The log of one man's quest for wind and sunshine

Buenos Aires


Leave it to me to wait until my last night in Buenos Aires to search out Tango in its place of origin.  Sure I had seen tourist hustlers dancing on Plaza Dorrego, but I knew there had to be something better.  My hostel offered a plethora of flyers to Tango shows — usually a dinner show with a stage where people eat and watch professional dancers, but, again, this wasn’t exactly my speed…

After some digging, I found out a door two blocks away I had walked by a dozen times on Avenida Independencia actually led to a milonga (Tango dance hall) called Flor de Milonga.  The place was dark and empty with old Tango music blaring from two speakers.  I showed up well after the band was supposed to start playing, but there was none, as not enough people had shown up tonight (Tuesday).  There were a few couples dancing all the same, so I sat down for a glass of wine.  It was great — I don’t dance Tango yet, so I just watched as couples showed their stuff.  I met Juan Xavier from Columbia. He runs a Tango school in Bogota, and came to BA for three months just to improve his Tango dancing.  Because it was slow he would dance with Rosa, the waitress of the place who claimed she was more into reggaeton and such, but could dance Tango if a man led her well.  She looked beautiful, and together they seemed like professionals for all I could tell.  I guess any self-respecting porteña knows how to Tango.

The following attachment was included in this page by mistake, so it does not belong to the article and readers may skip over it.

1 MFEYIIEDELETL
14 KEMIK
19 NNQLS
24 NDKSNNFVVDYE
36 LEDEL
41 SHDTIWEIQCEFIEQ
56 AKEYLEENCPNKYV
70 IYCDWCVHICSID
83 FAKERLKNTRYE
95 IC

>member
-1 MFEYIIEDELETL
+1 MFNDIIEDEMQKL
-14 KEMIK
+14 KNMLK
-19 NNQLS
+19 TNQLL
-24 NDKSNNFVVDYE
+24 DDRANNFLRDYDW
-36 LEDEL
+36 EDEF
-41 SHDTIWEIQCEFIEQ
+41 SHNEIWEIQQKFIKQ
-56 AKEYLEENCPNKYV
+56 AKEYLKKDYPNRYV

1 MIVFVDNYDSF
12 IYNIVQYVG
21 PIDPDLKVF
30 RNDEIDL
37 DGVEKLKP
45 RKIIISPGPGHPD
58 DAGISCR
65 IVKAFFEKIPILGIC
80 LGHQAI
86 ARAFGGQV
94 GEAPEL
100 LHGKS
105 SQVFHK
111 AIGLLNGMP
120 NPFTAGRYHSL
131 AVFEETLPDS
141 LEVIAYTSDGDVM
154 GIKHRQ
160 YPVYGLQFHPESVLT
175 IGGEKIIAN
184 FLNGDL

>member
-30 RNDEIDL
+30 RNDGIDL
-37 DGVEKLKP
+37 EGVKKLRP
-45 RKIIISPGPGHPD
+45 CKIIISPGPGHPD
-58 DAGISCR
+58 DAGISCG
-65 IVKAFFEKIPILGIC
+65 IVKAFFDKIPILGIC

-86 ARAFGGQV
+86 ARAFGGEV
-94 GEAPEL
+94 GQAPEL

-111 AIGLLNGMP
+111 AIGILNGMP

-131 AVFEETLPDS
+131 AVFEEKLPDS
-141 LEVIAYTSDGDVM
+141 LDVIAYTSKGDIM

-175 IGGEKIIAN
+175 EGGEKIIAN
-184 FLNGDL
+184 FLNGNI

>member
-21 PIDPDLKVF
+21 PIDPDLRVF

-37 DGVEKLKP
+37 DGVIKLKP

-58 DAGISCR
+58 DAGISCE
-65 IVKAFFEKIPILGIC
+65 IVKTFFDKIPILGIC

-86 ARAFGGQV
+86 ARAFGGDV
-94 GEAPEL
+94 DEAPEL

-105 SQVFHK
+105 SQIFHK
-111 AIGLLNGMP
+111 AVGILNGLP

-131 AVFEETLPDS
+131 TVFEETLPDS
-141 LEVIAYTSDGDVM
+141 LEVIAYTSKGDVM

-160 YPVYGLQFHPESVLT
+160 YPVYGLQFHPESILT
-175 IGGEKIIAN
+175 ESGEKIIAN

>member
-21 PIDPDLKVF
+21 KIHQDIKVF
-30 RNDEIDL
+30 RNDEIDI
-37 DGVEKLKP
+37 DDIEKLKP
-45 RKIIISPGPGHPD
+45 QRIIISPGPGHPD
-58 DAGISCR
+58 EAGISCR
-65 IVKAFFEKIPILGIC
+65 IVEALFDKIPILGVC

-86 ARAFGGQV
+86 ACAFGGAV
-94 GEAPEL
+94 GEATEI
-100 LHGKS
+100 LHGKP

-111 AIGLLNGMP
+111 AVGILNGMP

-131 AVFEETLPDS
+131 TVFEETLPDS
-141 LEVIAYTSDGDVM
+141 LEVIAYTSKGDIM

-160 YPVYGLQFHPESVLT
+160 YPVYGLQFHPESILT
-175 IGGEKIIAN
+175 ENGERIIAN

This was one of the orchestras whose music was playing that night, as Juan Xavier explained:

¡Viva La Patria!

I didn’t know much about Argentina before I got here — I certainly didn’t know that their bicentennial celebration would fall on the weekend I arrived.  Thanks for throwing me a party guys…

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